NEW YORK (CBSNewYork) – The Metropolitan Transportation Authority and the Transport Workers Union have reached a tentative contract deal averting the possibility of job actions or a strike that could disrupt holiday travel.
The 8 million New Yorkers who depend on subways and buses to get around can heave a sigh of relief – there will be no strike, no mass transit work slowdowns, to mar the holiday spirit, reports CBS2 political reporter Marica Kramer.READ MORE: R. Kelly Found Guilty Of All Counts In Sex Trafficking, Racketeering Trial
Wednesday afternoon, the MTA and the 37,000 members of the TWU union announced a tentative contract agreement ending months and months of acrimony, work slowdowns and the very real possibility of a strike.READ MORE: COVID Vaccine Mandate For New York City Teachers To Take Effect After Federal Appeals Court Lifts Temporary Ban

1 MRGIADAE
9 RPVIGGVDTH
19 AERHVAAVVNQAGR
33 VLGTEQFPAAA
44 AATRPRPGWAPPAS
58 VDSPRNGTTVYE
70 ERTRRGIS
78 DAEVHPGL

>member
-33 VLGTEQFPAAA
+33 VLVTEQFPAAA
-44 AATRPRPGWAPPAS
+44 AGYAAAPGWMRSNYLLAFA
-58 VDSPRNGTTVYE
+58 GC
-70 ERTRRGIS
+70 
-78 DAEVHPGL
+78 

The union, which represents all the men and women who make the subways and buses run, had been without a contract since May 15.
December, when shopping trips and holiday visits usually increase ridership, is a choice time for job actions. The last transit strike was December 2005 when Michael Bloomberg was mayor.MORE NEWS: Parents Of Immunocompromised Girl Say Long Island School District Refused Requests For Adequate Remote Option
Neither the MTA nor the union gave details of the contract which must be ratified by the members before it takes effect.